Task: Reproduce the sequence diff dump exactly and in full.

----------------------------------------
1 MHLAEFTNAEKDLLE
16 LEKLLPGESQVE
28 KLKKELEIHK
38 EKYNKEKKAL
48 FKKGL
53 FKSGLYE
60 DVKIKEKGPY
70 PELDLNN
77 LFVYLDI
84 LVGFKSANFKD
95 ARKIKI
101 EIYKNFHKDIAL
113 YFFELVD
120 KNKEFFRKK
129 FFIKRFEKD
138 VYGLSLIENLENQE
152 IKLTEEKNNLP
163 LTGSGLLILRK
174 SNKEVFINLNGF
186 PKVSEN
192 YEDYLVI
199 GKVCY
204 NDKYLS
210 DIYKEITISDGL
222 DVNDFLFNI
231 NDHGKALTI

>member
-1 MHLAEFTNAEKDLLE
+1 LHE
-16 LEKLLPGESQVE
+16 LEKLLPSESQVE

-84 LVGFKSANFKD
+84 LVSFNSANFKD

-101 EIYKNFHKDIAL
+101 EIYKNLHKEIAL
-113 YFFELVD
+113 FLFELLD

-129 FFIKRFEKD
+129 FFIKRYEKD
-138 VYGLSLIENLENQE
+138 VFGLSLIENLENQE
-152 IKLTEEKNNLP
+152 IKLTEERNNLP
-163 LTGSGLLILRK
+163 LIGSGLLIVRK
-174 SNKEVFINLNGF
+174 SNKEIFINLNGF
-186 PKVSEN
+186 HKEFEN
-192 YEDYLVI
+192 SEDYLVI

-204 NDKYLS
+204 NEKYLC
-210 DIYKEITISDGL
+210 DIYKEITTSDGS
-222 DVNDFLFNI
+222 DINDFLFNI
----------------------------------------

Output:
1 MHLAEFTNAEKDLLE
16 LEKLLPGESQVE
28 KLKKELEIHK
38 EKYNKEKKAL
48 FKKGL
53 FKSGLYE
60 DVKIKEKGPY
70 PELDLNN
77 LFVYLDI
84 LVGFKSANFKD
95 ARKIKI
101 EIYKNFHKDIAL
113 YFFELVD
120 KNKEFFRKK
129 FFIKRFEKD
138 VYGLSLIENLENQE
152 IKLTEEKNNLP
163 LTGSGLLILRK
174 SNKEVFINLNGF
186 PKVSEN
192 YEDYLVI
199 GKVCY
204 NDKYLS
210 DIYKEITISDGL
222 DVNDFLFNI
231 NDHGKALTI

>member
-1 MHLAEFTNAEKDLLE
+1 LHE
-16 LEKLLPGESQVE
+16 LEKLLPSESQVE

-84 LVGFKSANFKD
+84 LVSFNSANFKD

-101 EIYKNFHKDIAL
+101 EIYKNLHKEIAL
-113 YFFELVD
+113 FLFELLD

-129 FFIKRFEKD
+129 FFIKRYEKD
-138 VYGLSLIENLENQE
+138 VFGLSLIENLENQE
-152 IKLTEEKNNLP
+152 IKLTEERNNLP
-163 LTGSGLLILRK
+163 LIGSGLLIVRK
-174 SNKEVFINLNGF
+174 SNKEIFINLNGF
-186 PKVSEN
+186 HKEFEN
-192 YEDYLVI
+192 SEDYLVI

-204 NDKYLS
+204 NEKYLC
-210 DIYKEITISDGL
+210 DIYKEITTSDGS
-222 DVNDFLFNI
+222 DINDFLFNI